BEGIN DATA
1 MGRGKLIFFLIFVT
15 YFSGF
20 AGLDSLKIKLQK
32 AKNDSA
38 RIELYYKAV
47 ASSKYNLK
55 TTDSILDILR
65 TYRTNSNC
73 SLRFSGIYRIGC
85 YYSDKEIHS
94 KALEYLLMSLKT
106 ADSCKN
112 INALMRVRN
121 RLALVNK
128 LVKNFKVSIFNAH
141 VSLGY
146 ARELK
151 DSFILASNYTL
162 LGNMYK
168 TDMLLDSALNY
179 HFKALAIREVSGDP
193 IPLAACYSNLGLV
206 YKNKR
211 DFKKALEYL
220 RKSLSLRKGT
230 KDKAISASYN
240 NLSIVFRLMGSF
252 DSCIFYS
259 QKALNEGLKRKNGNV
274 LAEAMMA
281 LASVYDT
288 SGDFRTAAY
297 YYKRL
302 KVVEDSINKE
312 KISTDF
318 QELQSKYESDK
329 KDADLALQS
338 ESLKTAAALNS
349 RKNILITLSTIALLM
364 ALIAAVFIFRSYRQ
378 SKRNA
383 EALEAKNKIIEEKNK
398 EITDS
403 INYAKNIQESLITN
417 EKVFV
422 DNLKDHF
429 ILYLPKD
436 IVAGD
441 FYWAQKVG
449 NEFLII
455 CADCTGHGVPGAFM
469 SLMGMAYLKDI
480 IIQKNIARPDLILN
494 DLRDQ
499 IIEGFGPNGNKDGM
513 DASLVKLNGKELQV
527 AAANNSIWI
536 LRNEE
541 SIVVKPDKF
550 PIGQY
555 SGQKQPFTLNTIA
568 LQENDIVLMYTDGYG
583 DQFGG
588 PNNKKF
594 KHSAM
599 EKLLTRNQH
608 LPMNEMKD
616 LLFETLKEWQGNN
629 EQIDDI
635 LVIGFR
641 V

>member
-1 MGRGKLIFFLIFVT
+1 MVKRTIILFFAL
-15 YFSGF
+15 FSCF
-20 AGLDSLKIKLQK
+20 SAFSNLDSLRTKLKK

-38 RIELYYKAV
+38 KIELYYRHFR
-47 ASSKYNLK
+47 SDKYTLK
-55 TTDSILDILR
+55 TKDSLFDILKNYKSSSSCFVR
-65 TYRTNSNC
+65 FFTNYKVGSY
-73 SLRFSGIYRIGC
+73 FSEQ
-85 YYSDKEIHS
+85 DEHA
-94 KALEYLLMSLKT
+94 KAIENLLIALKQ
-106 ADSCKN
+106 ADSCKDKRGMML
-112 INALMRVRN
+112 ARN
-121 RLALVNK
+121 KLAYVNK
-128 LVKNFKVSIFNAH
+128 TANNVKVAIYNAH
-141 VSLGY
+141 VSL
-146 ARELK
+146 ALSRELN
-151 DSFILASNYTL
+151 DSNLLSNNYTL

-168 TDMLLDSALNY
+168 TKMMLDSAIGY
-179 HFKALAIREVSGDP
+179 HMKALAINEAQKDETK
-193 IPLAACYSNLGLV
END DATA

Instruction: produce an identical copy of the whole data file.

1 MGRGKLIFFLIFVT
15 YFSGF
20 AGLDSLKIKLQK
32 AKNDSA
38 RIELYYKAV
47 ASSKYNLK
55 TTDSILDILR
65 TYRTNSNC
73 SLRFSGIYRIGC
85 YYSDKEIHS
94 KALEYLLMSLKT
106 ADSCKN
112 INALMRVRN
121 RLALVNK
128 LVKNFKVSIFNAH
141 VSLGY
146 ARELK
151 DSFILASNYTL
162 LGNMYK
168 TDMLLDSALNY
179 HFKALAIREVSGDP
193 IPLAACYSNLGLV
206 YKNKR
211 DFKKALEYL
220 RKSLSLRKGT
230 KDKAISASYN
240 NLSIVFRLMGSF
252 DSCIFYS
259 QKALNEGLKRKNGNV
274 LAEAMMA
281 LASVYDT
288 SGDFRTAAY
297 YYKRL
302 KVVEDSINKE
312 KISTDF
318 QELQSKYESDK
329 KDADLALQS
338 ESLKTAAALNS
349 RKNILITLSTIALLM
364 ALIAAVFIFRSYRQ
378 SKRNA
383 EALEAKNKIIEEKNK
398 EITDS
403 INYAKNIQESLITN
417 EKVFV
422 DNLKDHF
429 ILYLPKD
436 IVAGD
441 FYWAQKVG
449 NEFLII
455 CADCTGHGVPGAFM
469 SLMGMAYLKDI
480 IIQKNIARPDLILN
494 DLRDQ
499 IIEGFGPNGNKDGM
513 DASLVKLNGKELQV
527 AAANNSIWI
536 LRNEE
541 SIVVKPDKF
550 PIGQY
555 SGQKQPFTLNTIA
568 LQENDIVLMYTDGYG
583 DQFGG
588 PNNKKF
594 KHSAM
599 EKLLTRNQH
608 LPMNEMKD
616 LLFETLKEWQGNN
629 EQIDDI
635 LVIGFR
641 V

>member
-1 MGRGKLIFFLIFVT
+1 MVKRTIILFFAL
-15 YFSGF
+15 FSCF
-20 AGLDSLKIKLQK
+20 SAFSNLDSLRTKLKK

-38 RIELYYKAV
+38 KIELYYRHFR
-47 ASSKYNLK
+47 SDKYTLK
-55 TTDSILDILR
+55 TKDSLFDILKNYKSSSSCFVR
-65 TYRTNSNC
+65 FFTNYKVGSY
-73 SLRFSGIYRIGC
+73 FSEQ
-85 YYSDKEIHS
+85 DEHA
-94 KALEYLLMSLKT
+94 KAIENLLIALKQ
-106 ADSCKN
+106 ADSCKDKRGMML
-112 INALMRVRN
+112 ARN
-121 RLALVNK
+121 KLAYVNK
-128 LVKNFKVSIFNAH
+128 TANNVKVAIYNAH
-141 VSLGY
+141 VSL
-146 ARELK
+146 ALSRELN
-151 DSFILASNYTL
+151 DSNLLSNNYTL

-168 TDMLLDSALNY
+168 TKMMLDSAIGY
-179 HFKALAIREVSGDP
+179 HMKALAINEAQKDETK
-193 IPLAACYSNLGLV